Add Context to Content
In the past, context was king. The insights researchers were able to gain when conversing informally were extremely rich
because each individual brought a powerful data processing source to the table: his or her own mind. Human brains are adept
at making contextually relevant associations; they categorize information into loose groupings and can make intelligent connections
that a structured database is incapable of. For example, a human would know immediately that the words "auto," "automobile,"
and "car" mean the same thing, or that a past experiment may be "kind of" like one being conducted in a current project.
But what happens when the available knowledge base includes an enormous breadth of sources, data formats, and locations? A
researcher may be able to conclude that any files containing either the term aspirin or acetylsalicylic acid are relevant
to his work, but would find it impossible to quickly or easily access the most important information if he had to actually
read through thousands of pages of published literature, or manually search through hundreds of ELN documents to find it.
This is where emerging technologies that enable less rigid, artificially intelligent search capabilities come in. If applications
enabling semantic search and text analytics were built into the services-based scientific information management platform
described in the section above, research teams could more easily add context to content, and take advantage of the valuable
stores of complex data available to them—structured and unstructured, proprietary and public.
For example, one of the world's largest global pharmaceutical companies wanted to search a vast amount of unstructured content—ranging
from external patents and journal articles to their own internal company documents—in order to identify and extract information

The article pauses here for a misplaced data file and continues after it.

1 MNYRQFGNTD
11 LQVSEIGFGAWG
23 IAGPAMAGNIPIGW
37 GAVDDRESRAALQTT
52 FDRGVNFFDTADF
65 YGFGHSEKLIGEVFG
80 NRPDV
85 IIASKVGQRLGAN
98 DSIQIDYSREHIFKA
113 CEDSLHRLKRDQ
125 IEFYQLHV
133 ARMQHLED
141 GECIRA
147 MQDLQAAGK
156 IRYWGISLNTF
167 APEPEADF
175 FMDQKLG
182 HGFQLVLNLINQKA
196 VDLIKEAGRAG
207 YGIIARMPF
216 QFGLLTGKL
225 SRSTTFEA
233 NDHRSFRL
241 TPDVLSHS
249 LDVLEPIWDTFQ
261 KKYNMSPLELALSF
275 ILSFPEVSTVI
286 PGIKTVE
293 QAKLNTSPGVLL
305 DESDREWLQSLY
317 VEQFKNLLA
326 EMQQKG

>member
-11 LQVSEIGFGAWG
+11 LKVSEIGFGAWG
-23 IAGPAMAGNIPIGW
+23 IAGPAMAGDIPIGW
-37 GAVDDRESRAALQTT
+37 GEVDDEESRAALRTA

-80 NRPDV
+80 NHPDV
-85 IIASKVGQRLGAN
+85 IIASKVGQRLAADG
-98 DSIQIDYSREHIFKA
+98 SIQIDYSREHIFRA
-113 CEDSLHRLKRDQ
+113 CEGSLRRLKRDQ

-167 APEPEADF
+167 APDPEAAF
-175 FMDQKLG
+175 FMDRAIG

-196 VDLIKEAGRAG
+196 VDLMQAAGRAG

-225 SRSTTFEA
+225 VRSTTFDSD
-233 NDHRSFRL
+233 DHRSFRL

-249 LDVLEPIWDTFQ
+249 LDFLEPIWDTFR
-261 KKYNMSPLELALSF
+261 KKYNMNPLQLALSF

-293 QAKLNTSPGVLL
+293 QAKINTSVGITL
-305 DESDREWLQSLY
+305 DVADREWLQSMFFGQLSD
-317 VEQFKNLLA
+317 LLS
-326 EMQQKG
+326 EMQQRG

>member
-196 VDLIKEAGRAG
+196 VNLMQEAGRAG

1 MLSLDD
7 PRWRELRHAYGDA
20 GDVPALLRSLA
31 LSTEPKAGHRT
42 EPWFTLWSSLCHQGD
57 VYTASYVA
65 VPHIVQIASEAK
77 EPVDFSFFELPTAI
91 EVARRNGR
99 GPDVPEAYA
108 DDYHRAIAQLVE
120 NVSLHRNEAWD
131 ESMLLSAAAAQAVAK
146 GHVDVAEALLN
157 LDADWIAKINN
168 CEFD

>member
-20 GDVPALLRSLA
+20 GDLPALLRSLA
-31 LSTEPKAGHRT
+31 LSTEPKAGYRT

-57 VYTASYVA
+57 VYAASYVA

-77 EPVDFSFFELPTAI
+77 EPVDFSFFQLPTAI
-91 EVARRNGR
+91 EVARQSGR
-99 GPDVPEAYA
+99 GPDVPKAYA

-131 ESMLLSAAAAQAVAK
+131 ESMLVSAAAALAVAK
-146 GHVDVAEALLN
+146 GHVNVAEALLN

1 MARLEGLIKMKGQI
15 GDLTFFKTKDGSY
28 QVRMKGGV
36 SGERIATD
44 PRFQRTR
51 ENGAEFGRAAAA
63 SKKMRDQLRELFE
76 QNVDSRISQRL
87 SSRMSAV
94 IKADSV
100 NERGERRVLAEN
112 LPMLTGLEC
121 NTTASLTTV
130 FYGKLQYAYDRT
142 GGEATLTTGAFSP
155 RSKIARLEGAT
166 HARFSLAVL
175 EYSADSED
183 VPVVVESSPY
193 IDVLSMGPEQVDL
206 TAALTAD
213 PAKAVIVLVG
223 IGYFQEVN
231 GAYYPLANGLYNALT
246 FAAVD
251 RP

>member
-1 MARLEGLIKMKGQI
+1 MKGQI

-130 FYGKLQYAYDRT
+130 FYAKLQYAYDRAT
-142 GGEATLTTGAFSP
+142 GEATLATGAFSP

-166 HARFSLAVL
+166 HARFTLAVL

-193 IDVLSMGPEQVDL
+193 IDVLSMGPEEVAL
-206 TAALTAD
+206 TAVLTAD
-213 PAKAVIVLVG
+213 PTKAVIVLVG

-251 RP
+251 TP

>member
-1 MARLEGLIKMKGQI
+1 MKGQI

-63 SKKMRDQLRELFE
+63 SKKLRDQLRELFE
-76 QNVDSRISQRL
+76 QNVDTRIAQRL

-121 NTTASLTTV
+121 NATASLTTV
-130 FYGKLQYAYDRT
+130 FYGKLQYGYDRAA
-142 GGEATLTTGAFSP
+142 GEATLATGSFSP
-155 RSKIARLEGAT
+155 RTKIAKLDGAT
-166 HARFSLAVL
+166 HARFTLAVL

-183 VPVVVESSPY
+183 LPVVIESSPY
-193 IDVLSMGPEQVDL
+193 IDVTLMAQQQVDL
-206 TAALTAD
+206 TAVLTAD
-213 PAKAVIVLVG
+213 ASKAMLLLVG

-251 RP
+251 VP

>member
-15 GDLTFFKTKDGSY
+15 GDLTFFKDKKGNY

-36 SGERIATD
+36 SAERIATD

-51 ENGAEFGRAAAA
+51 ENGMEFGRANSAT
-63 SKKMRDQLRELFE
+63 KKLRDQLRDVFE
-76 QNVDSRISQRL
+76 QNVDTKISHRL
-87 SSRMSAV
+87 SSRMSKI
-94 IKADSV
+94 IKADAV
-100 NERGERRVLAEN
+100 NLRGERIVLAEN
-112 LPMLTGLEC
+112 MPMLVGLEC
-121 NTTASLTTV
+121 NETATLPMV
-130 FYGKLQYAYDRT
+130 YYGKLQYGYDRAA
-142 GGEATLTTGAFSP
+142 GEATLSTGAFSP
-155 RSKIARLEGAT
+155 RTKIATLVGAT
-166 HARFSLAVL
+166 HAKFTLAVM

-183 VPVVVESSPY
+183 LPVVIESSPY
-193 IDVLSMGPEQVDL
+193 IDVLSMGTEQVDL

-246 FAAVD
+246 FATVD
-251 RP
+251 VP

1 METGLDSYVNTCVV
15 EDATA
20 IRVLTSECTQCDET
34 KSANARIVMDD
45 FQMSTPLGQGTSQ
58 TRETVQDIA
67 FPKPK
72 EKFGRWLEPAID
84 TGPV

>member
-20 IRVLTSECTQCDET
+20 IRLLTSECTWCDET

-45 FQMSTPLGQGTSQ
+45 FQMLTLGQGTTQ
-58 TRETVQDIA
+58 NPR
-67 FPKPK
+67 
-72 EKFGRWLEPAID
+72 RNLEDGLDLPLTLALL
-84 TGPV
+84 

related to specific new business opportunities for its existing intellectual property. The organization leveraged a services-based
IT platform to integrate both the unstructured data sources, as well as an array of text-mining applications. The outcome
of its work clearly indicated that while standard text mining applications were useful, scientifically aware text analysis
methods were even more critical to success. These allowed researchers to scan the content for IUPAC, SMILES strings, and common/brand
names of interest and quickly pinpoint the most contextually relevant sources of information. Standard text methods, such
as FAST, cannot recognize chemical structures or biological sequences in the manner above and thus an integrated approach
was the best solution. Without this ability to quickly integrate both an array of applications and content sources, the time
and cost constraints involved in leveraging this valuable information would have been too high, and critical insights would
have been missed.
The insights that lead to new breakthroughs are often hidden in a deluge of data, inaccessible to the researchers who need
them, and disconnected from other relevant sources of information. In order to transform this data into the knowledge that
drives discoveries, today's organizations need to bring back the contextually rich collaboration that existed at the company
lunch table, but in a form more suited to the modern research environment. This requires a global, services-based IT architecture
that supports cross-disciplinary data-sharing and integration, local information delivery, and scientifically aware search
capabilities. As a result, organizations can take advantage of all relevant research sources like never before.
Frank Brown is chief science officer at Accelrys. He can be reached at FBrown@accelrys.com